Company M, 125th Ohio, 3rd Brigade, 2nd Division, IV Corps, Army of the Cumberland. (Miller's Photographic History)
This letter appeared in Confederate Veteran in 1918 as part of a correspondence between two veterans who had been on different sides of Rocky Face Ridge.
DAVID H. MOORE, 125th Ohio
Dear Comrade Cunningham:
Recalling our last interview in which our conversation was concerning a former not so pleasant acquaintance at the opposite ends of smoking guns on Rocky Face Ridge, I will give you briefly the story of the Rebel lead which, after having passed downward through the face of one of my soldiers, and bearing with it the marks of his teeth, brought up on my hip. The day before we had raced for the crest of the hill, my regiment, the One Hundred and Twenty-Fifth Ohio, with the First Wisconsin, I believe. Honors were easy, although we were on the summit long enough to get our breath before the stalwart Northwesterners made their appearance. Nor did we meet with serious resistance. A volley or two, which went high, was about all, until we reached the top; then we suffered more. My losses were five killed and nineteen wounded.
But the next day, when we had located your works farther along the ridge's crest we speedily learned that you did not propose to make us a present of the coveted position. All day long we were hotly skirmishing. I remember writing a letter to my wife under the protection of a tree which was all too narrow for my comfort. Some of the bark chipped off by your bullets I enclosed as a memento of the occasion. Your works were strong, and built where the ridge spread out fan-shaped, with the handle of the fan toward us, and constituting the only means of approach, barely wide enough for an advance in column of fours; and in that formation four regiments of our brigade charged. We were not the first regiment. The Seventy-Ninth Illinois, the Sixty-Fourth Ohio, and the Third Kentucky preceded us. It was my first charge on a fortified position.
Taking my place as lieutenant-colonel side by side with Col. Opdycke (afterward major-general), I went in at the head of my command. Remembering Lot's wife, I never looked back, but kept my eyes on the coveted position in front. I must have been dazed, for I suddenly became aware that there was no charging column between me and your works, and that a well-known and valiant officer fanned my face as he made tracks past me to the rear. Then I glanced over my shoulder, expecting to see my command at my back, and found that I was going it alone. That was a critical moment for the Confederacy, for I was minded to take those works alone; and yet a better thought led me to spare you the great humiliation. Fortunately, at this juncture I seemed to see a blue-coat disappearing on my right oblique front over the side of the ridge, and, following the example, executed a right oblique in the same direction, and, leaping down out of the range of your muskets, I found myself in the midst of the troops who had preceded my regiment, together with not a few of my own men.
Col. McIlvaine, of the Sixty-Fourth Ohio, was being borne to the rear, mortally wounded, shot through the abdomen; and, as the ranking officer on the ground, I was in command. We were only partially sheltered, and, pressing forward under cover of the rocks, we succeeded in preventing a countercharge by your troops; but the shoutings and banterings back and forth between the opposing forces were something amusing, had the situation not been so serious. Our men were suffering quite severely; and, as I was giving directions to those behind me, I felt the sharp sting of a ball on my hip, and, whirling to the front, caught in my arms the brave Corp. Calvin, of my regiment, whose face had been pierced diagonally by a ball, which ranged from below the brain on one side, and had torn through his face and come out through his jaw on the other side and struck me on the hip, bearing with it the indentations of his teeth. He was a noble soldier, and, cheering him as best I could, I sent a comrade to help him to the rear, never expecting that he could survive, but, to my great joy, he fully recovered, and now files with my wife a claim to the bullet, which he insists bears his stamp, although the nine points of law, possession, are in my favor: It was a hot place, reminding one of the darky refrain:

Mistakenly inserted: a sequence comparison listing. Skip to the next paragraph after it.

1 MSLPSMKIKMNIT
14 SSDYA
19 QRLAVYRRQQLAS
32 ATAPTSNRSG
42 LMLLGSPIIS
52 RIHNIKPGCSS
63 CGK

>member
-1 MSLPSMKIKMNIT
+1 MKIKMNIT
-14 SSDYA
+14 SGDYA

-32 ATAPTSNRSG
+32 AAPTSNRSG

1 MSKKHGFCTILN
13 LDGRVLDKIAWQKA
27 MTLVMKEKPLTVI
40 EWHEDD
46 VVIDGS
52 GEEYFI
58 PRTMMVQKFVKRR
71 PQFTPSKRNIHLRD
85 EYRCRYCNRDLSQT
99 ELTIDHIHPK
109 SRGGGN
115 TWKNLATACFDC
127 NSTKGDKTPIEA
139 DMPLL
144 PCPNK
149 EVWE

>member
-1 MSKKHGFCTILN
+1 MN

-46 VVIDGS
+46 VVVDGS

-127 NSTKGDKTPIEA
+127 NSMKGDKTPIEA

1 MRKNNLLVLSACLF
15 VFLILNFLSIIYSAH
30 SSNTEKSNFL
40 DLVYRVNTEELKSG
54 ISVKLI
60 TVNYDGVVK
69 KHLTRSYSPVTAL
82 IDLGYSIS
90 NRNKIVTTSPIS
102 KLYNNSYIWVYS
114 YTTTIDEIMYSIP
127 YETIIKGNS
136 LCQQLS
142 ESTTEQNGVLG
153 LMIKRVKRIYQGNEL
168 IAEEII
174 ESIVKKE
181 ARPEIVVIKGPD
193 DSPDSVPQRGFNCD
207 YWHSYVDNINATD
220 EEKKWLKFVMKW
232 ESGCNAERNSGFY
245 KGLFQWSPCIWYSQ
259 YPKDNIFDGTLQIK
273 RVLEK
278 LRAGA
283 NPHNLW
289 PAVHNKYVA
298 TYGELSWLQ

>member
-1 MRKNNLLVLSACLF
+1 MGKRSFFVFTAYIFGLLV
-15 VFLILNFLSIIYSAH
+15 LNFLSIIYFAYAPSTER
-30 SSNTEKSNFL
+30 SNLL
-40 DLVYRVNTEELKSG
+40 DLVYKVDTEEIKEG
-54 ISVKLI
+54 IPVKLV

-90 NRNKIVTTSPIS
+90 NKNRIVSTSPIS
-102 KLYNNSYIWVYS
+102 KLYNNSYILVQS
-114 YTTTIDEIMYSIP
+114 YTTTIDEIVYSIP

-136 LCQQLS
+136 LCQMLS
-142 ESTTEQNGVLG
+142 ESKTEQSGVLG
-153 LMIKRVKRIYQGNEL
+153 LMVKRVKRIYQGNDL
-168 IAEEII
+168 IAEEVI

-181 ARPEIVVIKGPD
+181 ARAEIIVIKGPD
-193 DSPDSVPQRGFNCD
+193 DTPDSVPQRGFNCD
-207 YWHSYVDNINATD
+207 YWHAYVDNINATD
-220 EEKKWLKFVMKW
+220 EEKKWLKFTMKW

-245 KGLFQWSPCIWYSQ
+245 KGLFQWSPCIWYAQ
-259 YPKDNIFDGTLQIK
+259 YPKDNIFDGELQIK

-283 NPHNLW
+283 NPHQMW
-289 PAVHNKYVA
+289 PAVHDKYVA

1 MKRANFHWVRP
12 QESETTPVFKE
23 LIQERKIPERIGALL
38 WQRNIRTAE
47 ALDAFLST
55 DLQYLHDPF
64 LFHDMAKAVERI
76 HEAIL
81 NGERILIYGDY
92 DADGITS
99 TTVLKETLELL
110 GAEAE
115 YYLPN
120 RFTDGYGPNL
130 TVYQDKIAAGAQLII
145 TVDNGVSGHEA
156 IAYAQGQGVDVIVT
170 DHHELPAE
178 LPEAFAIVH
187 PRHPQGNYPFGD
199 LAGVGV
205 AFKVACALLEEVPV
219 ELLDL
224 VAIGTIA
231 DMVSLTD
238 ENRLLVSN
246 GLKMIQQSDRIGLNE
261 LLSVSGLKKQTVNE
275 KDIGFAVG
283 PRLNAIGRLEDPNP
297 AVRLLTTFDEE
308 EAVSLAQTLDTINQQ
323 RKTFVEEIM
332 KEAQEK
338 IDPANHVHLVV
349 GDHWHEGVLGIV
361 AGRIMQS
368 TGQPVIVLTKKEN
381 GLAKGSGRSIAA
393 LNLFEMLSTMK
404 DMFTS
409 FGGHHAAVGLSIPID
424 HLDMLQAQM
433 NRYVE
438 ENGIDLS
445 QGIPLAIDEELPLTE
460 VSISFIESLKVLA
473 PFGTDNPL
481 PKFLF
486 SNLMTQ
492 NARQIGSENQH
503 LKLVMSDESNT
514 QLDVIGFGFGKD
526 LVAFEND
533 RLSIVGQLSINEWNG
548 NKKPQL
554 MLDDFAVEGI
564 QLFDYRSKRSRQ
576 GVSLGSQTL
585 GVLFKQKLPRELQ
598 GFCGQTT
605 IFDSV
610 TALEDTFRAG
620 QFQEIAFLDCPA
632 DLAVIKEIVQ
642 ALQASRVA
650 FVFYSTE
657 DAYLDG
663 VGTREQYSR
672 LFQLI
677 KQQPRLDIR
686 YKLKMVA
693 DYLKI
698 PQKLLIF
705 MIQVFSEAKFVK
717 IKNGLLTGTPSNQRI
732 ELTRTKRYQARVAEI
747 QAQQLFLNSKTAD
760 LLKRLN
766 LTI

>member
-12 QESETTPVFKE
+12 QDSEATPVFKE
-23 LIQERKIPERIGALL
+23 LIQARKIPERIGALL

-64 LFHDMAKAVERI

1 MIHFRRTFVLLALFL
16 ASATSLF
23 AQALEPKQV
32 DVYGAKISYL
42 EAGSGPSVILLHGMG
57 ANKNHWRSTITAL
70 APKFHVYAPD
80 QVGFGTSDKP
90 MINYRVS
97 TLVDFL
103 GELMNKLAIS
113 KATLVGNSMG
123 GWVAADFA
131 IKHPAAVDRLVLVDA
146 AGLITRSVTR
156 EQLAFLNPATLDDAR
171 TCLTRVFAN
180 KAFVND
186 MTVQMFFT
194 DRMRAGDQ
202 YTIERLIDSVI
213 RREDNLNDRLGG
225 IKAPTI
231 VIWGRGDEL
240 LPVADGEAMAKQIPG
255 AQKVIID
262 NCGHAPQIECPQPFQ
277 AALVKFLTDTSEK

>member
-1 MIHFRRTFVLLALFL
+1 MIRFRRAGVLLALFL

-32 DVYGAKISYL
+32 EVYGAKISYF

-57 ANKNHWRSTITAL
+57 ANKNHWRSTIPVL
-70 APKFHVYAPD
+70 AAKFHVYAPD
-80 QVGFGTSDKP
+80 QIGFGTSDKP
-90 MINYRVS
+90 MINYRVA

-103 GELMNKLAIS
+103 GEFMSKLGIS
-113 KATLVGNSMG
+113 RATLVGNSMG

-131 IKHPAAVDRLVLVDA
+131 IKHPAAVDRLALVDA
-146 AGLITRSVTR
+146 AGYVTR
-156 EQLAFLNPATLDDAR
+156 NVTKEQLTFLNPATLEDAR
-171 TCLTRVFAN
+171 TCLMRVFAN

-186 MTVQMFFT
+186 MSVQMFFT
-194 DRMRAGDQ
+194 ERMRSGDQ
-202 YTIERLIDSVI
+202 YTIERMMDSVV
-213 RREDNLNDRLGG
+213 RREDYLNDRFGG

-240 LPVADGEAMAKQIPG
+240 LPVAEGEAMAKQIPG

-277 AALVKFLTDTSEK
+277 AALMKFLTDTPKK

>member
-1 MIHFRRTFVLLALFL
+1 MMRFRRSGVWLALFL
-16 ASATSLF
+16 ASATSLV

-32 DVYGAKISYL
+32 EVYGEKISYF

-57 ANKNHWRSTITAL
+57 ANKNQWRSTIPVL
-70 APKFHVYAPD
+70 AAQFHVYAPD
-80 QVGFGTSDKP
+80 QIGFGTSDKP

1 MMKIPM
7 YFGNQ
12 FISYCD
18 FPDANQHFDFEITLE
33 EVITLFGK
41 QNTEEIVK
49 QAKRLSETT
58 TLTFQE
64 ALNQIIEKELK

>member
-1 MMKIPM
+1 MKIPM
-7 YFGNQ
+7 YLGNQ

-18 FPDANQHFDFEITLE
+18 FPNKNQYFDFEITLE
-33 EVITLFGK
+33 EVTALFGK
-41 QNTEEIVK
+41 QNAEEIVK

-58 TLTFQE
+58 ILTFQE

"Keep your eyes sot on the land of rest,
For hell is hotter than a hornets' nest."
Inside of three minutes thereafter I was hit by fragments of balls in the breast and abdomen and had my right coat-sleeve torn away by a Minie shot. Fortunately for me, my belt, doubled back from the buckle, gave the fragment which struck me in the abdomen a glancing direction, so that it inflicted no damage beyond a flesh-wound. My regiment's total loss on the ridge was fifty-five. That night, as I recollect, your men reconsidered your purpose to hold the ridge, only to fall back to another and stronger position, thus inaugurating that series of unparalleled struggles which has gone down in history as the ninety days' battle. Your division was almost constantly opposed to us during the Atlanta Campaign. So accustomed had we become to your style of fighting and to the vicious soprano of your Minie balls and to the indescribable fury of your battle-shouts and charging-yells that it was lonesome when by chance we struck a stranger foe.
Although only twice in chief command of a field army during battle — Mill Springs, Kentucky, near the war’s beginning, and Nashville, Tennessee, near its end — Maj. Gen. George H. Thomas played a significant role in shaping the war beyond the Appalachian Mountains.